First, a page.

Bremer Decries Iranian Actions in Iraq
US civil administrator Paul Bremer gave an interview with the Daily Telegraph in which he decried what he called Iranian meddling in Iran. He said Tehran “continues to meddle in various ways in Iraq’s internal affairs.” He said that Iranian activities included “support for various people, some of whom have taken violent action against both Iraqis and against the coalition.” The Telegraph inquired if Iran had been involved in bombings and shootings. Bremer replied, “There’s certainly some indication of that, yes.”
On another front, al-Sharq al-Awsat reports that the Interim Governing Council refused to accept the credentials of the proposed Iranian ambassador to Baghdad, Col. Reza Saif-ol-Ilahi, a hardliner close to Supreme Jurisprudent Ali Khamenei. It is alleged that President Khatami had been opposed to this appointment, as well.
I am suspicious of the drumbeat against Iran, because I fear the Washington hawks would very much like to attack Syria and Iran, and would like to use Iraq as a pretext for doing so. We have seen how they set up Iraq for an invasion with phony charges, so it is wise to be suspicious of what they say about Iran.
That said, Bremer is seeing intelligence to which the rest of us are not privy, and there have been similar reports in the Arabic press of Iranian radicals infiltrating into Iraq. It would be interesting to know, though, specifics. The Iranians are very unlikely to have hooked up with Saddam remnants in the Sunni Arab triangle. But there have been some suspicious incidents in the South in which one could imagine agents provocateurs playing a role. One was the demonstrations in Karbala, from which US Marines took fire, causing them to kill one demonstrator and wound nine. I had assumed that this was a Sadrist operation, but one could imagine the Quds Brigade or Revolutionary Guards setting up the US in this way. (The Marines probably had no idea that they were being cast in the role of Pontius Pilate in a religious morality play that appealed to powerful symbols of Shiite theology). Likewise there is some evidence that the riots in Basra against the British, while they expressed genuine discontents, may have been whipped up by radical preachers. Again, the likely suspects were Sadrists, but Iranian agents are a possibility. Another place you could imagine hostile Iranian activity is Baquba, a city in Diyala close to the Iranian border, where Marines have frequently been attacked. Baquba is mixed Sunni and Shiite, and some of the attacks have been from Sunni nationalists. But a local Shiite cleric there has been arrested twice by the Marines on unspecified charges (provoking Shiite demonstrations), and the Badr Corps, trained by the Revolutionary Guards, fired on the Marines there last May.
Still, I have to say that the Iranian factor in the Iraqi resistance seems to me likely relatively small so far. Most of the opposition is coming from Baathists and Sunni Arab nationalists, along with some Sunni Islamists. If Bremer has evidence of Iranian help to those forces, that would be alarming, but there is no evidence for such an allegation in open sources, and it is not very likely. The Iranians hate Saddam and aren’t likely to help radical Sunnis. They might do it to hurt the US, but it is counter-intuitive and I would need to see proof before accepting it.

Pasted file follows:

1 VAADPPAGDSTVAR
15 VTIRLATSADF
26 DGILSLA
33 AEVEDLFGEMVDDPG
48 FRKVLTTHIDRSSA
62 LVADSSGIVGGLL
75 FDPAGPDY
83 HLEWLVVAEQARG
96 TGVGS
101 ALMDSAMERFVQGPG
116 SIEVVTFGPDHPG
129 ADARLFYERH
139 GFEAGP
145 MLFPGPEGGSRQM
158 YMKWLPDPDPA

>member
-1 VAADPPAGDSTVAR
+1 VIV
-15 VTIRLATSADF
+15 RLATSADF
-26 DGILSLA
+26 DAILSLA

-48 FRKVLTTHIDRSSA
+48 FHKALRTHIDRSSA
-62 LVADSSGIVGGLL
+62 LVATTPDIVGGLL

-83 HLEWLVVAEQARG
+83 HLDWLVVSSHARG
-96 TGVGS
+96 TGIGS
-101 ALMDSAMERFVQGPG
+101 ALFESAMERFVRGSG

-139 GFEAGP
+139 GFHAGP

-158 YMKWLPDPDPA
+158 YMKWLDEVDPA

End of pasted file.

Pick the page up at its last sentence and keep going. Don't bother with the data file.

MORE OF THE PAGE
Indeed, one counter-argument is precisely that much of the Shiite South is not hostile territory for the US. Saul Hudson of Reuters had a fine report on Kut on Friday, which shows a town almost self-governed, with the Ukrainian troops positioned outside, where things seem fine. Yet it is precisely in places like Kut, near Iran with a Shiite population, that Iranian infiltrators could have hoped to be most successful in stirring things up. See
(In contrast, the situation remains dire in Sunni Baghdad:
The one possible connection is that the technique of roadside bombs that has proved so devastating for US troops was pioneered by the Shiite Hizbullah in Lebanon to get the Israelis back out of their country. Some security analysts see this modus operandi and suspect Hizbullah action in Iraq. I think it is easier to assume that smart Baathist intelligence officers watched southern Lebanon closely and learned by example. Anyway, Iranian and Lebanese accents are easy to spot, and if such infiltration is going on, the US should be able to produce prisoners that demonstrate it. They haven’t, so far, to my knowledge.
The bottom line is that the opposition to US presence is mainly from Sunni Arab nationalists and is home grown. That is not a pleasant message to bring back to an American public that had been assured that “the Iraqis” would “dance in the streets” on the US arrival. So, attempts keep being made to divert the attention of the US public, to al-Qaeda, or Iran, or some other actor that suits the Washington hawks better as a PR “hook.”
The danger is that, having detoured from the important work against al-Qaeda by going to war against Iraq, the US will now take further detours and end up with more orphaned failed states for which we are responsible, weakening us, bankrupting us, over-stretching our military, and setting us up for the coup de grace.